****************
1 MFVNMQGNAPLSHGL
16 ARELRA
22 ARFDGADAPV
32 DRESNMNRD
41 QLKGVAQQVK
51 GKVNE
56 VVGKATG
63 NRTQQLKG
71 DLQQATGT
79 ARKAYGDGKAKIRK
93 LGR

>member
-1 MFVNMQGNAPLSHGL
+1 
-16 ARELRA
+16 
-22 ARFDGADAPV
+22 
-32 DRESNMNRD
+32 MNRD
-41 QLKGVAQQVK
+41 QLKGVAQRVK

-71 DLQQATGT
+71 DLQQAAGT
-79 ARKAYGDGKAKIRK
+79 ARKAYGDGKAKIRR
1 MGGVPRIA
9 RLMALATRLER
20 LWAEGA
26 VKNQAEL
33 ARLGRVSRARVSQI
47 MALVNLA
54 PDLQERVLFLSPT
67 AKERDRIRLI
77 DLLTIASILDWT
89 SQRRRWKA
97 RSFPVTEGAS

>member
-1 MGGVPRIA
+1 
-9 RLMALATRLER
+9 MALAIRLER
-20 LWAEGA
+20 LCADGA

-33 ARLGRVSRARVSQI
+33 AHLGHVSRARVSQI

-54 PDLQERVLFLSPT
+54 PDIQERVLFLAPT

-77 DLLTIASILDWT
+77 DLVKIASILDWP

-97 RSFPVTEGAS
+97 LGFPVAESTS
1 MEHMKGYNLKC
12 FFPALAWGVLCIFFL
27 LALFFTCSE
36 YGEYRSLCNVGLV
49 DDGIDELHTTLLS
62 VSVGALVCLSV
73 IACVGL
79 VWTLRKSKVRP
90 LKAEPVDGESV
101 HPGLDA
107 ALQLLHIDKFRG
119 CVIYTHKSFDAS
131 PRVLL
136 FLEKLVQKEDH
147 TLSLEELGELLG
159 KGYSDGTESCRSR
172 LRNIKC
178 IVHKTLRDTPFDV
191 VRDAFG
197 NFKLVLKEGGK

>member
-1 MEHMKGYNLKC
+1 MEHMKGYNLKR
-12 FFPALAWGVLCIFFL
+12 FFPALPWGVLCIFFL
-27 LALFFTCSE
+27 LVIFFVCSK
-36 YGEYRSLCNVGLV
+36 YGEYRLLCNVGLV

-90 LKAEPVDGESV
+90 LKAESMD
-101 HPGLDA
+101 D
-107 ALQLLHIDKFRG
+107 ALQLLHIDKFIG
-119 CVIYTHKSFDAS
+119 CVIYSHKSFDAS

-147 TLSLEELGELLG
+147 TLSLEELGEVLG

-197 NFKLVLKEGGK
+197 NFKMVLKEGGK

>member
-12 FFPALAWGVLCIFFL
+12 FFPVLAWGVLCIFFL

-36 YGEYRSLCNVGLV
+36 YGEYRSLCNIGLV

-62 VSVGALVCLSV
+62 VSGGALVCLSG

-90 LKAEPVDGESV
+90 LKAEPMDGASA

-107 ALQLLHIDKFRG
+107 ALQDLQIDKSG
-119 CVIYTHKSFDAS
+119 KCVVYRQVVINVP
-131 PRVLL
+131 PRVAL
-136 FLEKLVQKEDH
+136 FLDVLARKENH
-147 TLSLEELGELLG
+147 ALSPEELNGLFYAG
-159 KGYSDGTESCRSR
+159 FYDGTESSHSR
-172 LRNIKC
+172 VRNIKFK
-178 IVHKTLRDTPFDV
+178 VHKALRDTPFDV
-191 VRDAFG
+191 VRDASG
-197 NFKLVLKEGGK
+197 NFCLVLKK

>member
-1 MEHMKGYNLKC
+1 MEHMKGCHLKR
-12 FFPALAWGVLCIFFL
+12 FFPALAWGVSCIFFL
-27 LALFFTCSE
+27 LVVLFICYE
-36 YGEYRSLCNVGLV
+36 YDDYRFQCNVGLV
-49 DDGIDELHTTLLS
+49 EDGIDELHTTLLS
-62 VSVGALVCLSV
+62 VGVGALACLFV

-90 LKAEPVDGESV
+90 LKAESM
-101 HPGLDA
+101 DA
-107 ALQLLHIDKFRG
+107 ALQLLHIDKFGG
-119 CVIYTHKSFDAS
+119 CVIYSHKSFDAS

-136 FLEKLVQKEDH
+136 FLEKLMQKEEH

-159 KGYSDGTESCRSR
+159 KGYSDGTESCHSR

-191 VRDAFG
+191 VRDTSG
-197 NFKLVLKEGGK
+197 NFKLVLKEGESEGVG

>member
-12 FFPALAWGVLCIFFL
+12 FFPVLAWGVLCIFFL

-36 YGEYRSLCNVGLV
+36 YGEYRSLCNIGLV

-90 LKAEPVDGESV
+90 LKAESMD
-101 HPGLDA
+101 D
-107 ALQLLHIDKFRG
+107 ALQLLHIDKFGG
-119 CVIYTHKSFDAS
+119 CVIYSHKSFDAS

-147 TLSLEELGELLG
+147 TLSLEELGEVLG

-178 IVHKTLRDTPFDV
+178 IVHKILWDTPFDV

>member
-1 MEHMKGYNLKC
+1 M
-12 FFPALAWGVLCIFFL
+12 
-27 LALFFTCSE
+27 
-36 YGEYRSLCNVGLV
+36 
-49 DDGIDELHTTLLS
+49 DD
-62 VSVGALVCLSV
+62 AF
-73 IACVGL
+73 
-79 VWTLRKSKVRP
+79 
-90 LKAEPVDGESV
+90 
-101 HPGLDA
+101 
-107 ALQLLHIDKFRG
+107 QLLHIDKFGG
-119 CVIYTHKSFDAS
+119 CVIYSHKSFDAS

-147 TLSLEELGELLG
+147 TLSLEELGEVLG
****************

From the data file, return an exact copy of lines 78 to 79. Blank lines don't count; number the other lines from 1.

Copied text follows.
-27 LALFFTCSE
+27 LVIFFVCSK